Feb. 19, 2009
NOTRE DAME, Ind. – As the 2009 season approaches, optimism abounds about the Notre Dame baseball program. With key returning veterans combining with a talented freshman class, head coach Dave Schrage feels that this team can make some noise on the national scene this year. After returning to the top 25 and posting a 33-21-1 record in 2008, Schrage and his Fighting Irish look for even more success in 2009 as they set their sights on the top of the BIG EAST Conference and a NCAA Regional.
“We have the needed ingredients to be an outstanding team this year,” said Schrage, now in his third season leading the Irish. “This may be the deepest and the fastest team that I have coached at Notre Dame. We have speed, solid defense and the ability to hit the ball out of the ballpark, and I think that makes us a very dangerous team.”
“We have the needed ingredients to be an outstanding team this year. This may be the deepest and the fastest team that I have coached at Notre Dame. We have speed, solid defense and the ability to hit the ball out of the ballpark, and I think that makes us a very dangerous team.”Dave Schrage
Notre Dame had its sights set on not only a possible conference regular season title, but also a berth into the 2008 NCAA Tournament. The Irish stood 33-13-1 overall and 16-6 in the league on May 9, but few could have predicted what occurred over the next eight games.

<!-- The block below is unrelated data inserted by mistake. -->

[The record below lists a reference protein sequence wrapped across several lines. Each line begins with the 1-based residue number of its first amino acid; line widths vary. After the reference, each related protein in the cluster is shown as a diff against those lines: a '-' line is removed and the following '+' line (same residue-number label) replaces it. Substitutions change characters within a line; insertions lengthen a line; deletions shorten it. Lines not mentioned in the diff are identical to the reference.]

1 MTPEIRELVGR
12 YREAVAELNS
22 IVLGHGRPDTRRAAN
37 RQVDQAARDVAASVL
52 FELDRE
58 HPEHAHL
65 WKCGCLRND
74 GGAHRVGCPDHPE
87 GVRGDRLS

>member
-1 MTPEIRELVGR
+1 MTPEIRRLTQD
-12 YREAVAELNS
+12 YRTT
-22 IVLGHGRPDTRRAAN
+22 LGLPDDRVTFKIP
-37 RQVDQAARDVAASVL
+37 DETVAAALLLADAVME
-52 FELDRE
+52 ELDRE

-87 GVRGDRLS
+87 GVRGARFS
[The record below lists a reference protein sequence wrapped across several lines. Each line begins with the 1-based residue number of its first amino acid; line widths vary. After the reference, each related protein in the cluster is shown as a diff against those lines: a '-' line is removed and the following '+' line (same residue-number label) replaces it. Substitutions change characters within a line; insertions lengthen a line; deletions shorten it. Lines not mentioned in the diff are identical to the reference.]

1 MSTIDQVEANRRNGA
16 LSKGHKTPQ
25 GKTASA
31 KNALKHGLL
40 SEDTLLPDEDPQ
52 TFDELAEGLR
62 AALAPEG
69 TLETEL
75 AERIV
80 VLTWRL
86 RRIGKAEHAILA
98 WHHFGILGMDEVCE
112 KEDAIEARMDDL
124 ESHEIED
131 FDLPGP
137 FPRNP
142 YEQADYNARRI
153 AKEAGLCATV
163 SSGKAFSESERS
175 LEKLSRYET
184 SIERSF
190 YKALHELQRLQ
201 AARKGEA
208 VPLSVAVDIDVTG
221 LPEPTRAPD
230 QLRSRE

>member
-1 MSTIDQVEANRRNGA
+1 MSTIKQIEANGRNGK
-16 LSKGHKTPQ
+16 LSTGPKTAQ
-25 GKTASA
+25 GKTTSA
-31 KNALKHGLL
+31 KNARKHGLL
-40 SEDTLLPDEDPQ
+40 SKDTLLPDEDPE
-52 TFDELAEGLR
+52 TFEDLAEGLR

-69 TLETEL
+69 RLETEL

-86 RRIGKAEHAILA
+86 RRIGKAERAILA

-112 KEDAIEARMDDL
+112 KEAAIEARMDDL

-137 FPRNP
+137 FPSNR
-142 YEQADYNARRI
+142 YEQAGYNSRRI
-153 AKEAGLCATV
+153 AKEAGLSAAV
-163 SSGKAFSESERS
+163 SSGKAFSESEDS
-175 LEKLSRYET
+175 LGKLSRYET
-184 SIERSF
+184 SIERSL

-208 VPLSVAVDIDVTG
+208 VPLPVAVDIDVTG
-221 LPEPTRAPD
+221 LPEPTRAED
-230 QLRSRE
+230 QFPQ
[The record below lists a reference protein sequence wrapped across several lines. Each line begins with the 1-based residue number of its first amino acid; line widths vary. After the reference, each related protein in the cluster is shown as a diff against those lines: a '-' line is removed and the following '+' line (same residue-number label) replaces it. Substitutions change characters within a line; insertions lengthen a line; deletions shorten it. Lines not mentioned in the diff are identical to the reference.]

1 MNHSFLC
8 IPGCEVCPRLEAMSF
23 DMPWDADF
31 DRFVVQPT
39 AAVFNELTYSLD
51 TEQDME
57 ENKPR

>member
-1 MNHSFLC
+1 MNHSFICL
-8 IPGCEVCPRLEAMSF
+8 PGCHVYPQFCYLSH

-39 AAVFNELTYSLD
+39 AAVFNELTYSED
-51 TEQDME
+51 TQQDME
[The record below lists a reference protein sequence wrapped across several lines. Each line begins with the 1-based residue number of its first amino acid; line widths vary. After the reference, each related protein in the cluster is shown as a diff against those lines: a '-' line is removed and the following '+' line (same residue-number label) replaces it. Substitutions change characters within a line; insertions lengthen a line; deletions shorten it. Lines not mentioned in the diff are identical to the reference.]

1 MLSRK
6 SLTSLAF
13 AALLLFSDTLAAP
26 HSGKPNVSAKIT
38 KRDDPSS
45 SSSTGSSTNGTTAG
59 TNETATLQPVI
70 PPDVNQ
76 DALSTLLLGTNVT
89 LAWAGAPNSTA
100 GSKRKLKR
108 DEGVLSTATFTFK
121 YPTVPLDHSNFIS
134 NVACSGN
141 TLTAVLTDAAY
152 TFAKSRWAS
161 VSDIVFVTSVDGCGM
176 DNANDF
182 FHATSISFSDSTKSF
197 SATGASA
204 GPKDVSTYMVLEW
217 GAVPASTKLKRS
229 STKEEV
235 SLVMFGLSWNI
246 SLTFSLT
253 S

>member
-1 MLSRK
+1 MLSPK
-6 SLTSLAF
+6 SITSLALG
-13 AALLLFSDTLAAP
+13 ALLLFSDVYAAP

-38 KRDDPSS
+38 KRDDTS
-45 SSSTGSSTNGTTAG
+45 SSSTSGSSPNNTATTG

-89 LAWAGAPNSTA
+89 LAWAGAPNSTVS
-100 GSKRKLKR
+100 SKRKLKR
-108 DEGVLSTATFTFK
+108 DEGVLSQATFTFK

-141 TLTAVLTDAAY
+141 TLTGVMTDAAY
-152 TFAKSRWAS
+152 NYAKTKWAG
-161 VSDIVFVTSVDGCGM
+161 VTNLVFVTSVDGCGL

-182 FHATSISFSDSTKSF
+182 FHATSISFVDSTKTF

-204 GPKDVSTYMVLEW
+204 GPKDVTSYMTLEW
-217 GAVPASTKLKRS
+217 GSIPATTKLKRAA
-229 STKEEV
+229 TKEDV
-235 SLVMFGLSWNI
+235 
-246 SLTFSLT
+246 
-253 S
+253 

“We were very close last season, but we did not get the job done,” said Schrage. “I think our returning players have learned from that experience. We, as coaches, have also learned from that experience and how to possibly prepare differently.”
Notre Dame dropped its final six games of the regular season and quickly exited the ’08 BIG EAST Tournament as the late-season slide reached eight games. While the eight-game losing streak was the longest for the Irish since 1987, it does serve as slight motivation, but the main motivation for 2009 goes well beyond those eight games.
“I feel that this group has definitely put it behind them,” said Schrage. “The real motivation for this club comes from the fact that we have not won a conference championship in two years. This senior class won a league title as freshmen and want to end their Notre Dame careers with the same feeling. We want to be that team in the BIG EAST once again.”
The Irish return six position starters along with 10 pitchers who saw action in 2008. A breakdown of the 2009 Notre Dame baseball team, beginning on the mound:
Notre Dame enters 2009 with a deep, versatile and talented pitching staff that lacks slightly in experience, as the Irish lost 16 of 33 wins and 48 percent of innings pitched from 2008, but does return their most consistent starter from a year ago, junior RHP Eric Maust.